• Over 3,300+ scientific posters on ePosters
  • More than 4,900+ scientific videos on LabTube
  • 35 community eNewsletters


Sign In



Forgotten your details? Click Here
If you are not a member you can join here

*Please note: By logging into TechnologyNetworks.com you agree to accept the use of cookies. To find out more about the cookies we use and how to delete them, see our privacy policy.

Related Content

Deleting Single Gene Reduces Fat in Mice
By deleting a single gene, researchers at Yale University were able to dramatically reduce fat mass in mice while expanding their lifespan by 20%.
Tuesday, March 25, 2014
Programs Monitor, Investigate Breaking Cases of Foodborne Illness
After a Connecticut man in his mid-60s died from a foodborne infection, a public health team specializing in such cases helped uncover the likely source.
Thursday, December 12, 2013
Survey Shows Parents Support Policies Limiting Unhealthy Food Marketing to Children
Details of the study to be presented in San Francisco.
Wednesday, October 31, 2012
National Food Policy Programs Improve Access to Healthy Foods
WIC food package revisions improves access to healthy foods for WIC participants.
Friday, May 25, 2012
Scientific News
Raw Eggs Deemed Safe to Eat
A report published today by the Advisory Committee on the Microbiological Safety of Food (ACMSF) into egg safety has shown a major reduction in the risk from salmonella in UK eggs.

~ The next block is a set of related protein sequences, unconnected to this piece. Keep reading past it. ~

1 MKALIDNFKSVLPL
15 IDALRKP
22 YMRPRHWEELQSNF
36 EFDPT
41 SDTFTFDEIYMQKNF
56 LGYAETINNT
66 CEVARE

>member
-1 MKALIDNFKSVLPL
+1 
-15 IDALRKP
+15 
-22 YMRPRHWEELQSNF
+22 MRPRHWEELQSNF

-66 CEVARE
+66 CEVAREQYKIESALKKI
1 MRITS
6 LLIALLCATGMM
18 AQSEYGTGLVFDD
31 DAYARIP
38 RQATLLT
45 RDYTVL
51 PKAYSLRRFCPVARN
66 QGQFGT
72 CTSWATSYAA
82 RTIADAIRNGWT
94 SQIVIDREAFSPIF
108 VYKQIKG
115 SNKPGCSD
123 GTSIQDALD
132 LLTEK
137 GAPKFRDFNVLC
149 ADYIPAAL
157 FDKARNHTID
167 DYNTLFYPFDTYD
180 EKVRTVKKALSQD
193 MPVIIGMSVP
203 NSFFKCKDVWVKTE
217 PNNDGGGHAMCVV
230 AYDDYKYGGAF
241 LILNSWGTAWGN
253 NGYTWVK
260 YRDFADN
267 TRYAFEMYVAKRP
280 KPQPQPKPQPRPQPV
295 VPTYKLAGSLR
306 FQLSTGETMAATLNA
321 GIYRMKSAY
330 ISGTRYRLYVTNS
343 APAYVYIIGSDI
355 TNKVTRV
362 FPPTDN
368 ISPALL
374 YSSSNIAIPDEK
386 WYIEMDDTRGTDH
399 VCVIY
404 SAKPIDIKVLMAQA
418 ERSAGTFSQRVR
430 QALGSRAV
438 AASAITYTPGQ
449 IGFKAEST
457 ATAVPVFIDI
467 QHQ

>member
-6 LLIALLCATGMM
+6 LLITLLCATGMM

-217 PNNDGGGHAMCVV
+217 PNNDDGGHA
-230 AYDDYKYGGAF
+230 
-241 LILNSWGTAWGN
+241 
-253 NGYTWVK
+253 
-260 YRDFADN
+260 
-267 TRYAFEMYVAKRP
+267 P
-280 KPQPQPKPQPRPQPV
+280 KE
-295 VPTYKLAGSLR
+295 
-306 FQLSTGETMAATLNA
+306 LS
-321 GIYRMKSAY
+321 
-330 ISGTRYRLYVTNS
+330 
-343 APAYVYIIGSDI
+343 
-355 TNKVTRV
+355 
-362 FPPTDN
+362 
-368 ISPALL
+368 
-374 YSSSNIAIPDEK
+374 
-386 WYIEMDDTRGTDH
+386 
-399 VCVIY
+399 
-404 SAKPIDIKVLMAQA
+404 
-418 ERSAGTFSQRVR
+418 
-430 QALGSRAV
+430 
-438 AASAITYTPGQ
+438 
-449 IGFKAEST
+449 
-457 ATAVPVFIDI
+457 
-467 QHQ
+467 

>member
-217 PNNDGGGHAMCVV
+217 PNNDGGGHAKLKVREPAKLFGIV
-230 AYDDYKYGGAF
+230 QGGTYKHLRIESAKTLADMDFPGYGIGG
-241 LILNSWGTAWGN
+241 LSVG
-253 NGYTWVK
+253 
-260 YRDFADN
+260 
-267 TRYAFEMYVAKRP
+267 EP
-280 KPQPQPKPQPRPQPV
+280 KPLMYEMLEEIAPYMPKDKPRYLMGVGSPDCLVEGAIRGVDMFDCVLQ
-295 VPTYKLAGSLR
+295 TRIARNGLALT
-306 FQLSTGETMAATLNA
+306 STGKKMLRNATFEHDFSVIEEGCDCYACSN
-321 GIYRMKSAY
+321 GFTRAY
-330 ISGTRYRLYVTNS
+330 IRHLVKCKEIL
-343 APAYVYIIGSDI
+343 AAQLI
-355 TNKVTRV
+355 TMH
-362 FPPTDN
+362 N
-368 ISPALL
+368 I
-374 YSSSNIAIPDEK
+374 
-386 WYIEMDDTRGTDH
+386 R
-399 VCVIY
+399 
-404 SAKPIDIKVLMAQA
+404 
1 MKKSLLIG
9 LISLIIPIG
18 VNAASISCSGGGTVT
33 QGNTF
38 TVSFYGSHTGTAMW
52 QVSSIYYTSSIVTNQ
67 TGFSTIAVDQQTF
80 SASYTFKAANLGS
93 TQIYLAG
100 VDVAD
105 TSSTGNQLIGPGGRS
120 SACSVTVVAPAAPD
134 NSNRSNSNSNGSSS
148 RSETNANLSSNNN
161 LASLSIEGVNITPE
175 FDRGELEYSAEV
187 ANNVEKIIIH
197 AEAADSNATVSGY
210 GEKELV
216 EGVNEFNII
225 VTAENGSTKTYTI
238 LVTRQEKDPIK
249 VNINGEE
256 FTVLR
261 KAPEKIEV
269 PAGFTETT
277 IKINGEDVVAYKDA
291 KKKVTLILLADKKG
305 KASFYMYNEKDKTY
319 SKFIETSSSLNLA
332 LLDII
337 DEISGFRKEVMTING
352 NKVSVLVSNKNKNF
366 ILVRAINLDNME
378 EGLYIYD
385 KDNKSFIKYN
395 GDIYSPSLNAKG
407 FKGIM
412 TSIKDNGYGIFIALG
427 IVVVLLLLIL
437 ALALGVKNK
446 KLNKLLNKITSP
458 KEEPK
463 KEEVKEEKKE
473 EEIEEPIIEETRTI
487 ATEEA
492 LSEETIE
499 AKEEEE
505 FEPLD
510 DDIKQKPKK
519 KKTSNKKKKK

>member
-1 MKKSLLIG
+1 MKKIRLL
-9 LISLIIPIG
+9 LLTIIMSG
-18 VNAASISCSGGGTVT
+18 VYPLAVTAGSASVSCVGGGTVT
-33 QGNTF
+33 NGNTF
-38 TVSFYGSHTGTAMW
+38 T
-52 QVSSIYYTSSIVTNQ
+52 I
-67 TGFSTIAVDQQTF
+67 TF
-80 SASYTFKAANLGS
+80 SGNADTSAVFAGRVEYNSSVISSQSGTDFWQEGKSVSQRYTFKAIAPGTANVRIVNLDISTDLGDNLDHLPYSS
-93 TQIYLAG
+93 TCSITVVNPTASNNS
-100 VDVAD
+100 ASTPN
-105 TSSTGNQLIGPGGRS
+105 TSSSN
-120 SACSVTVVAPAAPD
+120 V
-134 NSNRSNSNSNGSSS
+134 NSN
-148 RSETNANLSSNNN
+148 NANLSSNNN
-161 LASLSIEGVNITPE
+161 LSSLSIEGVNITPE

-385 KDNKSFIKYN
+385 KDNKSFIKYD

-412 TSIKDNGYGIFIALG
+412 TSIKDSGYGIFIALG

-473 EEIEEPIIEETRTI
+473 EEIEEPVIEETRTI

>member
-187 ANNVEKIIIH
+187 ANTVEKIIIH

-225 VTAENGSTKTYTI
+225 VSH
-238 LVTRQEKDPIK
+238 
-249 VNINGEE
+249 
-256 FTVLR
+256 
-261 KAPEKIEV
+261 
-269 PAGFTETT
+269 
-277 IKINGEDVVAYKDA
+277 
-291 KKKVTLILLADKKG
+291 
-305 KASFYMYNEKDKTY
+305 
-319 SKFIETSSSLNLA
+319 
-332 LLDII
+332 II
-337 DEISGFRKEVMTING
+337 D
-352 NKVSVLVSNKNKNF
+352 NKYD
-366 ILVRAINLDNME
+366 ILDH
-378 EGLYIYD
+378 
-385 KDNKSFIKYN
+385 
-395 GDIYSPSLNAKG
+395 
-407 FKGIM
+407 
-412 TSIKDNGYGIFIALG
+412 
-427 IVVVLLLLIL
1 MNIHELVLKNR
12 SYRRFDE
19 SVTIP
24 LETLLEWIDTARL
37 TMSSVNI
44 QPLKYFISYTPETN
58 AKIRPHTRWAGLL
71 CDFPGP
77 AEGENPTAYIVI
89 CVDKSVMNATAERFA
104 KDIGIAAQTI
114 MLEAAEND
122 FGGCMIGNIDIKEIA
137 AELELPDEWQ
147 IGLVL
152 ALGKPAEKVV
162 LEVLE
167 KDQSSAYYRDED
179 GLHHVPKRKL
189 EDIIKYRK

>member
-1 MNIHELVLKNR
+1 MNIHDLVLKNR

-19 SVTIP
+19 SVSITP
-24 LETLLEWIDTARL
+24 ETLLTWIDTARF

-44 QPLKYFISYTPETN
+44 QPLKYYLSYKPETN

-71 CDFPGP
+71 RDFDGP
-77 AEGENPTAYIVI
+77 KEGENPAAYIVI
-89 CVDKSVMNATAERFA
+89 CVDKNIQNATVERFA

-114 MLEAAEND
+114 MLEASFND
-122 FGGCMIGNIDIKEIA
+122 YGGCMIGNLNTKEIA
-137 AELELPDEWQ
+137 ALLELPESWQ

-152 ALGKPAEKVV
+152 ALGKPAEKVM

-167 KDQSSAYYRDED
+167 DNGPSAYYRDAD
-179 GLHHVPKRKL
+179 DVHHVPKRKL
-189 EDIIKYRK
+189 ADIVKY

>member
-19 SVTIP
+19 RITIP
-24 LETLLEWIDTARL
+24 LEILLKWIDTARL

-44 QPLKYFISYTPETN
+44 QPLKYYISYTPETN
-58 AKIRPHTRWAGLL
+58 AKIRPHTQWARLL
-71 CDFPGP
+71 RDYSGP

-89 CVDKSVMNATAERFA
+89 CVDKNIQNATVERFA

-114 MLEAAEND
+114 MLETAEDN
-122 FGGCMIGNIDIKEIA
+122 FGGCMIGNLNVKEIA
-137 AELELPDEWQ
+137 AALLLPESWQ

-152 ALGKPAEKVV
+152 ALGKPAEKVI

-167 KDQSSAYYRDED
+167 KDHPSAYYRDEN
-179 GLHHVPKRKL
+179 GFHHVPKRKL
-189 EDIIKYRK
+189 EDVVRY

Monitoring TTX Toxin in Shellfish
In a number of small studies, mussels and oysters from the eastern and northern part of the Oosterschelde in Holland were found to contain tetrodotoxin (TTX).
Core-Shell Columns in HPLC: Food Analysis Applications
Explore the most recent applications of core-shell columns in food analysis.
Detecting Pesticides, Nerve Gas With an Electronic Nose
Detecting pesticides and nerve gas in very low concentrations? An international team of researchers led by Ivo Stassen and Rob Ameloot from KU Leuven have made it possible.
Massive Helium Discovery a "Game Changer" for Medical Industry
A new development is gas exploration has yielded the discovery of a huge helium gas field, which could help relieve the dwindling supply.
A “Micro Winery” That Makes Wine Continuously
An American professor, working in collaboration with EPFL, is developing a miniature device for producing wine non-stop and testing different fermentation processes.
Supplement May Switch off Cravings for High-Calorie Foods
Researchers have found that inulin-propionate ester supplement curbs cravings for junk food.
Link Between Canned Food, BPA Exposure Revealed
New Stanford research resolves the debate on the link between canned food and exposure to the hormone-disrupting chemical known as Bisphenol A, or BPA.
Peanut Allergy Prevention Strategy is Nutritionally Safe
Early-life peanut consumption does not affect duration of breastfeeding or children’s growth and nutrition.
ASMS 2016: Targeting Mass Spectrometry Tools for the Masses
The expanding application range of MS in life sciences, food, energy, and health sciences research was highlighted at this year's ASMS meeting in San Antonio, Texas.
SELECTBIO

SELECTBIO Market Reports
Go to LabTube
Go to eposters
 
Access to the latest scientific news
Exclusive articles
Upload and share your posters on ePosters
Latest presentations and webinars
View a library of 1,800+ scientific and medical posters
3,300+ scientific and medical posters
A library of 2,500+ scientific videos on LabTube
4,900+ scientific videos
Close
Premium CrownJOIN TECHNOLOGY NETWORKS PREMIUM FOR FREE!